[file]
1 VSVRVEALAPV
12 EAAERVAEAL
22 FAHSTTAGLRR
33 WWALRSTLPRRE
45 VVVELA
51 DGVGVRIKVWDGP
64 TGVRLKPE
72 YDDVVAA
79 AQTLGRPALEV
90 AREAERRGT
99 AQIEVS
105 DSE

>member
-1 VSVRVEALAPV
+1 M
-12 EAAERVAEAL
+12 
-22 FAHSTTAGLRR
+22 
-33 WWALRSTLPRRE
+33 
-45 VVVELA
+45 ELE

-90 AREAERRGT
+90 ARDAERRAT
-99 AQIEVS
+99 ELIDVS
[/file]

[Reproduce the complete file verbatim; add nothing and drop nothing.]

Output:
1 VSVRVEALAPV
12 EAAERVAEAL
22 FAHSTTAGLRR
33 WWALRSTLPRRE
45 VVVELA
51 DGVGVRIKVWDGP
64 TGVRLKPE
72 YDDVVAA
79 AQTLGRPALEV
90 AREAERRGT
99 AQIEVS
105 DSE

>member
-1 VSVRVEALAPV
+1 M
-12 EAAERVAEAL
+12 
-22 FAHSTTAGLRR
+22 
-33 WWALRSTLPRRE
+33 
-45 VVVELA
+45 ELE

-90 AREAERRGT
+90 ARDAERRAT
-99 AQIEVS
+99 ELIDVS